If you are using Windows 8 on a tablet & happen to use a lot of desktop applications via the touch interface you might find what Stardock calls the Windows 8 style Start menu useful. When you click the Start button with this option enabled the Start Screen, or rather a portion of the Start Screen is appears rather than the traditional Start menu.

Using the Start Screen as a Start menu


To be honest I really don't know what I think of this interface because I don't have a tablet to test it on just yet. If you are paying for a tool like Start8 to get your Start menu back I can pretty much guarantee you won't want to use it with a keyboard & mouse. Then again if you're using a tablet I'm not sure it offers any real advantage over the default option of switching to the full Start Screen to run a program.

The beginning of an era?


Last week I suggested we were on the verge of a revolution in the Windows desktop UI now that Microsoft has turned their focus to the Modern UI. The more popular Classic Shell gets, the more confident I am we're already seeing it happen. Regardless of how people feel about it now I think the anguish will pass as people come to realize the advantages of separating the user interface from Windows.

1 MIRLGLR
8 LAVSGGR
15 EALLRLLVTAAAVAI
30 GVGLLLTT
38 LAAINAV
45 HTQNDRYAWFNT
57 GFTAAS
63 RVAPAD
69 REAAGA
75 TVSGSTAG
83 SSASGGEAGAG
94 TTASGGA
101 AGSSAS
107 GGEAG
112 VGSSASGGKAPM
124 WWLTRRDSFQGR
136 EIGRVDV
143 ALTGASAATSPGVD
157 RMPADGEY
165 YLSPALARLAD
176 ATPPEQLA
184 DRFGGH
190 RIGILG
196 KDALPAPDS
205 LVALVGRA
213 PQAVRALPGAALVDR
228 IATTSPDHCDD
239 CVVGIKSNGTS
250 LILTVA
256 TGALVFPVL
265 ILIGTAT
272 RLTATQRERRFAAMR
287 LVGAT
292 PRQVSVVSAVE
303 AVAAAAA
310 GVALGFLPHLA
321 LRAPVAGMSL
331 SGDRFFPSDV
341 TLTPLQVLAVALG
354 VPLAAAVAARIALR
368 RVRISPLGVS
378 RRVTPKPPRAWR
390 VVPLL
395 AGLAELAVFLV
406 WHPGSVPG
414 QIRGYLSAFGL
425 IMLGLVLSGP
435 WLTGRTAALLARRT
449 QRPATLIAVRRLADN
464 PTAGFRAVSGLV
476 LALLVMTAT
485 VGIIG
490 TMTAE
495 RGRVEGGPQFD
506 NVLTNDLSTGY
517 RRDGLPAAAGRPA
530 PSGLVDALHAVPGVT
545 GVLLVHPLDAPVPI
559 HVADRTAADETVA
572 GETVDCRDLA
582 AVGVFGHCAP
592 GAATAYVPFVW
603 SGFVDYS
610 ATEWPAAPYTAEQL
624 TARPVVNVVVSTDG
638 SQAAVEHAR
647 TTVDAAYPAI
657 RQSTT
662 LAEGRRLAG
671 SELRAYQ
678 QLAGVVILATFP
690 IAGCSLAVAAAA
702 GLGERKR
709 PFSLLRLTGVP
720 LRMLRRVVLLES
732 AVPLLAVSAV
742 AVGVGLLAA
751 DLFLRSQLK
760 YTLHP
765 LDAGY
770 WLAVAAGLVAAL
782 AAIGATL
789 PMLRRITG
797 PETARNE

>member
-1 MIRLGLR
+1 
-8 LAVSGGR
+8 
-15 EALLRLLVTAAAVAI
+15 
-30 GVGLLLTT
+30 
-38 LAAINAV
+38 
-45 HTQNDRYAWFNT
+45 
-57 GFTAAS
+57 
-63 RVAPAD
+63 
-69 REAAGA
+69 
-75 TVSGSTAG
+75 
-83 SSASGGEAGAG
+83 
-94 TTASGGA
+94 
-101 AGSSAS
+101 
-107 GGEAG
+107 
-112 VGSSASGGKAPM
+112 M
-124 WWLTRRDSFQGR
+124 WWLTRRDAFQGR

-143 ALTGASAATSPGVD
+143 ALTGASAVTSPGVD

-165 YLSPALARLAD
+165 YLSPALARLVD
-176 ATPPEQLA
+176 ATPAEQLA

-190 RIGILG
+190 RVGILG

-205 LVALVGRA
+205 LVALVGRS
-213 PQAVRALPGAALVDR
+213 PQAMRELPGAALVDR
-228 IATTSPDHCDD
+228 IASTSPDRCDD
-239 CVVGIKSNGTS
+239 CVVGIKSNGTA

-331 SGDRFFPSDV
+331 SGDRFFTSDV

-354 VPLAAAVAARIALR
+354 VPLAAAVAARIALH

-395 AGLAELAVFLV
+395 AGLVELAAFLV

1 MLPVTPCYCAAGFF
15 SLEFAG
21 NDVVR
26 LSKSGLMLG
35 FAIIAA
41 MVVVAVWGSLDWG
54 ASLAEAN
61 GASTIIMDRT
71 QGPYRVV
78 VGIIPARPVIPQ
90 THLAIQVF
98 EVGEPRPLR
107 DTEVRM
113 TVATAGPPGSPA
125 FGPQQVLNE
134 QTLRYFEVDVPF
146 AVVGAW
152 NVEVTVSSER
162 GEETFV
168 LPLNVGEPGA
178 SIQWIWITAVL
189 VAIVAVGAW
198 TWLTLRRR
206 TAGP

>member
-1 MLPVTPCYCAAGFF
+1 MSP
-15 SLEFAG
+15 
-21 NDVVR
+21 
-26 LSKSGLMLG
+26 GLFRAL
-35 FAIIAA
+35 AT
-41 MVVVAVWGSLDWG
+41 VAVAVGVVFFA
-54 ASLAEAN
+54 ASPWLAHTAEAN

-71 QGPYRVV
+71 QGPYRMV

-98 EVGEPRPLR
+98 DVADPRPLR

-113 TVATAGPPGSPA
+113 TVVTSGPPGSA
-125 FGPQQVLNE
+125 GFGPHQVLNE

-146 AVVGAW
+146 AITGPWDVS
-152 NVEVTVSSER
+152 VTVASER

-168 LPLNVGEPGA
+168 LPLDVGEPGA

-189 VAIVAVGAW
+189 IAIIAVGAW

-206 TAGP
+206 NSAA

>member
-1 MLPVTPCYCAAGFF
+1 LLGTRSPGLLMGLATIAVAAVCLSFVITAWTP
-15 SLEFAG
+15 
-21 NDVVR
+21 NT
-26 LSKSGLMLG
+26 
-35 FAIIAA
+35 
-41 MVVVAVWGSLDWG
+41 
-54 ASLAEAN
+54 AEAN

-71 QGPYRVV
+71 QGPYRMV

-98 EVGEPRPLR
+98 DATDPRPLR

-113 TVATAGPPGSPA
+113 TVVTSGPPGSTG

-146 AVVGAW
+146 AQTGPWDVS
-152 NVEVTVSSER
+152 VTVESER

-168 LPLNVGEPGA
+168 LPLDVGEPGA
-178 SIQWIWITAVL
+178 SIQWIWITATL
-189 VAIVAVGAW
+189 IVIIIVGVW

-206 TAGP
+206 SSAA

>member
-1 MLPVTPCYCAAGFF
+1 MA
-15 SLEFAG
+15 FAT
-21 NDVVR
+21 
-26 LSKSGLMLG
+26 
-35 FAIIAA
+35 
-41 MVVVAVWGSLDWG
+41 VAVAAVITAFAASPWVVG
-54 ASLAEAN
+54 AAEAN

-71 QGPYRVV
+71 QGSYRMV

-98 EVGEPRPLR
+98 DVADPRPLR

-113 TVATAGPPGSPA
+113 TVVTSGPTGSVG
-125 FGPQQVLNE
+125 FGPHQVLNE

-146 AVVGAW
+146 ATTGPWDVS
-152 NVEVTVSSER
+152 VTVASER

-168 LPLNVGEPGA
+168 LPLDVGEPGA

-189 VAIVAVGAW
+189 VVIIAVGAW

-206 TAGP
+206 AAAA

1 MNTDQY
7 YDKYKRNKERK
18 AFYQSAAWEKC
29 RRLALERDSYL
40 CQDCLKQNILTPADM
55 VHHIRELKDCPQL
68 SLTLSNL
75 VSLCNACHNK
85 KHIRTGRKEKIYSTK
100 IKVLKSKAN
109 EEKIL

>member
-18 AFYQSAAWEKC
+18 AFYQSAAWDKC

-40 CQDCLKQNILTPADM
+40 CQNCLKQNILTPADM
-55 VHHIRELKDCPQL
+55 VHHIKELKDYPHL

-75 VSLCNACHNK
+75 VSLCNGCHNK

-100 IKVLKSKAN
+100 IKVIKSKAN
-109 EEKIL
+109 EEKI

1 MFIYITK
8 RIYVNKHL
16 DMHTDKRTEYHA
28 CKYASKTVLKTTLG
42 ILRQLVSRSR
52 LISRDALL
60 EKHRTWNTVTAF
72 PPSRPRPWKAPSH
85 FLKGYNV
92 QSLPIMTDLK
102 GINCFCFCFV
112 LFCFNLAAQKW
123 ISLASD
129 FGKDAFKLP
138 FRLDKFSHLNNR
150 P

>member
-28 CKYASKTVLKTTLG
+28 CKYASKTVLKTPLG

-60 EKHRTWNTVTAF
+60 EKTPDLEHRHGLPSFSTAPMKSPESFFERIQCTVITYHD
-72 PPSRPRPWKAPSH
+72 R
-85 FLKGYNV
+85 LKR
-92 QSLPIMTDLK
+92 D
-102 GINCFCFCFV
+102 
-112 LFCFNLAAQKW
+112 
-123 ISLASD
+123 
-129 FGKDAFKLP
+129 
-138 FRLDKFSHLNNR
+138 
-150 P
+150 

Changes to the UI, especially the Start menu, are nothing new. In recent years, though, the changes from one version to the next haven't really served any practical purpose. Considering they lifespan of a modern computer is significantly longer than the Windows release cycle it would make a lot more sense for UI to change as little as possible with each new release. Likewise it makes less & less sense for interface improvements to be limited to new OS versions.

Is there really any legitimate justification for forcing you to learn a new Start menu interface to do the exact same things you did with the old one? Do you want to be forced to upgrade the OS on multiple computers just to keep the UI consistent? Most importantly do you really need Microsoft telling you how you should interact with your computer?

I, for one, would rather put my trust in someone like Classic Shell developer Ivo Beltchev. Classic Shell's Start menu isn't just a fantastic option for Windows 8. As far as I'm concerned it's better than any Start menu Microsoft has ever produced.

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16 user comments

110.11.2012 13:23

You know what's really funny? Spending $15 on Windows 8 then reading someone calling spending $5 on a start menu, "reasonable".

210.11.2012 16:49

Originally posted by KSib: